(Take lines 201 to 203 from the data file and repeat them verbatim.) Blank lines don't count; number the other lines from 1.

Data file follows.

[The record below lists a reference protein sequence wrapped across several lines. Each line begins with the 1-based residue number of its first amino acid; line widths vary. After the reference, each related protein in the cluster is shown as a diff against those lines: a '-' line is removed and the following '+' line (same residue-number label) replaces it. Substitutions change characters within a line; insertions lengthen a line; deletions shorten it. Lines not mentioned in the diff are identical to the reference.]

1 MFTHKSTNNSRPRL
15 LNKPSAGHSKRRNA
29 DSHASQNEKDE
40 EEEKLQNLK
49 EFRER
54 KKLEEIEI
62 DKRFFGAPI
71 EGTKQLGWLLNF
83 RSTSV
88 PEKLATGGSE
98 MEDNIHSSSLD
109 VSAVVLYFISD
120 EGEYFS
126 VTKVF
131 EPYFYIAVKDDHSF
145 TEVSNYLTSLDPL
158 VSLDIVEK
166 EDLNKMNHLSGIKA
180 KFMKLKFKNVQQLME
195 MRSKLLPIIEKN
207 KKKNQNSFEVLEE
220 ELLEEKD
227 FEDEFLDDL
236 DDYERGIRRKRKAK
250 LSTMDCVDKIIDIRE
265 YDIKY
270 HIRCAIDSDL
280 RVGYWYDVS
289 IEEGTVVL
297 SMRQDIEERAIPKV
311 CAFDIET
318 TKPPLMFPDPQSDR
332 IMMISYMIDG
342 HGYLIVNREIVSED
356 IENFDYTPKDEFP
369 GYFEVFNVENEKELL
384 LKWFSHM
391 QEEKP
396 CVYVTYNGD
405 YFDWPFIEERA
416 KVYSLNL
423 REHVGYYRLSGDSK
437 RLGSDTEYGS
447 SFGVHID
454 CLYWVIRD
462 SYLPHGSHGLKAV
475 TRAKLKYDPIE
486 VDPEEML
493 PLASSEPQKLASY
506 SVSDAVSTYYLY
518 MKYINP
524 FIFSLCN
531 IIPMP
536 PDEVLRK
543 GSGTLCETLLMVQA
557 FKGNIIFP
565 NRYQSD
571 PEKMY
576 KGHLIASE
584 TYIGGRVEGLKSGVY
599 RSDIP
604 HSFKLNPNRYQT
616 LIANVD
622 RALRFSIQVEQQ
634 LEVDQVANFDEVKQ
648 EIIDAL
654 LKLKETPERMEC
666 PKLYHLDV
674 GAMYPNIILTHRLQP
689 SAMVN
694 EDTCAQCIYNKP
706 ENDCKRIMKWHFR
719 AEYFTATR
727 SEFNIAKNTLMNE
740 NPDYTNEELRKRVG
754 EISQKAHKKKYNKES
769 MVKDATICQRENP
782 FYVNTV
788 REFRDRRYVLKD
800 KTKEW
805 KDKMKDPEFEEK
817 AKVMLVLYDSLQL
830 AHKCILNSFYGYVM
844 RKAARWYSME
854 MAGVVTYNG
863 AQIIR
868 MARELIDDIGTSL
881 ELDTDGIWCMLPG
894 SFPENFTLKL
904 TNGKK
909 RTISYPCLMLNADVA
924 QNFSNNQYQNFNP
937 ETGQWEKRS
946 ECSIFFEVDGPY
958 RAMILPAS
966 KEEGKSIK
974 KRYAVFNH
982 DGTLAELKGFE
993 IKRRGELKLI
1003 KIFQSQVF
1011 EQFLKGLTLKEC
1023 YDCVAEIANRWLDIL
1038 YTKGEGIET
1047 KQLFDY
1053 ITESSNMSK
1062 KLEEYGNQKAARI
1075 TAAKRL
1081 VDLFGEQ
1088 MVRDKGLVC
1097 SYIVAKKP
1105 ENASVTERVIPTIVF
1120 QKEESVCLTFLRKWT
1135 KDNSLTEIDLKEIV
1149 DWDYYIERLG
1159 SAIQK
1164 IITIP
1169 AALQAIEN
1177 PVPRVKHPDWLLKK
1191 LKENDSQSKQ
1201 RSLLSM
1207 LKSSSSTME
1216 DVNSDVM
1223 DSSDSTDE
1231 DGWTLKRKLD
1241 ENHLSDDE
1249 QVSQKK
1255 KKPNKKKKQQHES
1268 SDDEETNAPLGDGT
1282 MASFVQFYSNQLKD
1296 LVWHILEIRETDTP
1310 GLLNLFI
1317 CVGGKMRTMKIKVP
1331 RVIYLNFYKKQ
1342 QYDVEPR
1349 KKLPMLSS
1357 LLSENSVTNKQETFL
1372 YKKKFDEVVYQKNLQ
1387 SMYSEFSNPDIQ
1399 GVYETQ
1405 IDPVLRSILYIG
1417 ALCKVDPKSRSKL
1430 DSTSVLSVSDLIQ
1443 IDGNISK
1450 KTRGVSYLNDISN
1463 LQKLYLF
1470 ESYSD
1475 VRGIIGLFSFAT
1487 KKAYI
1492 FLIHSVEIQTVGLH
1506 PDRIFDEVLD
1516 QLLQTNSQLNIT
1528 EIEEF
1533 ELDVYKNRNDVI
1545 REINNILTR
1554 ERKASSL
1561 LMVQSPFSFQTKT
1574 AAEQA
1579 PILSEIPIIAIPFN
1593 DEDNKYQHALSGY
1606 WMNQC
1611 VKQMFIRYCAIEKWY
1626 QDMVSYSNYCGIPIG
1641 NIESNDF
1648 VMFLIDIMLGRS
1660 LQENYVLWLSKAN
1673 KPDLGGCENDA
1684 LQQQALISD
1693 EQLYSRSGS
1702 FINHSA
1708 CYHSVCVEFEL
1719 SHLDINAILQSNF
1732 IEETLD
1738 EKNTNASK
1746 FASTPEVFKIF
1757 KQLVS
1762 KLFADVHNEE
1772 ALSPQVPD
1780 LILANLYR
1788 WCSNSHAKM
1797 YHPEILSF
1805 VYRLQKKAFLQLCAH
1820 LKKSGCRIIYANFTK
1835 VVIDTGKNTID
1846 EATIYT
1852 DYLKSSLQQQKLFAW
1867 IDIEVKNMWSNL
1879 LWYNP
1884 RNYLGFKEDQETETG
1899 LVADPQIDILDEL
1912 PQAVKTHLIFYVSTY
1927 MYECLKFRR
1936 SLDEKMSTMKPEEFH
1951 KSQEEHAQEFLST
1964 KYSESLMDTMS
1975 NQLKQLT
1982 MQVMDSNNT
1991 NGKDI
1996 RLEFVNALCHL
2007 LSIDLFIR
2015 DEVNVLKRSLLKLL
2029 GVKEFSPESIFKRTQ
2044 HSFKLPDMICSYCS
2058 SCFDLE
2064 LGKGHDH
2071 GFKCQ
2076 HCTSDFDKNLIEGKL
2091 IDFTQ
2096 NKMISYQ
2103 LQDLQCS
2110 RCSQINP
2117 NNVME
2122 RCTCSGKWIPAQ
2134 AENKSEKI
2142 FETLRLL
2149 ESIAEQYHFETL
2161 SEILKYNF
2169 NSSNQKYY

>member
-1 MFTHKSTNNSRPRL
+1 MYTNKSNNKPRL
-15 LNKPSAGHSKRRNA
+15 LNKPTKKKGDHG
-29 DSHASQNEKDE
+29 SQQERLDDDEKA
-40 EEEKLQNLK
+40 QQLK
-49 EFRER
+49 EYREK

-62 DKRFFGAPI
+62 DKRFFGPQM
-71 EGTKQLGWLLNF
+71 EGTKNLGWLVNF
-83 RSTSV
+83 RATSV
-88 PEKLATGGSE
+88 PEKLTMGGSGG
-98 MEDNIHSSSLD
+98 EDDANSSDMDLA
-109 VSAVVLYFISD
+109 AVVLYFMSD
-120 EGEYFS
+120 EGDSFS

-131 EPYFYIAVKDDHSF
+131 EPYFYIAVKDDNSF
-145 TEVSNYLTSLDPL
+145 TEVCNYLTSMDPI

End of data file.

2015 DEVNVLKRSLLKLL
2029 GVKEFSPESIFKRTQ
2044 HSFKLPDMICSYCS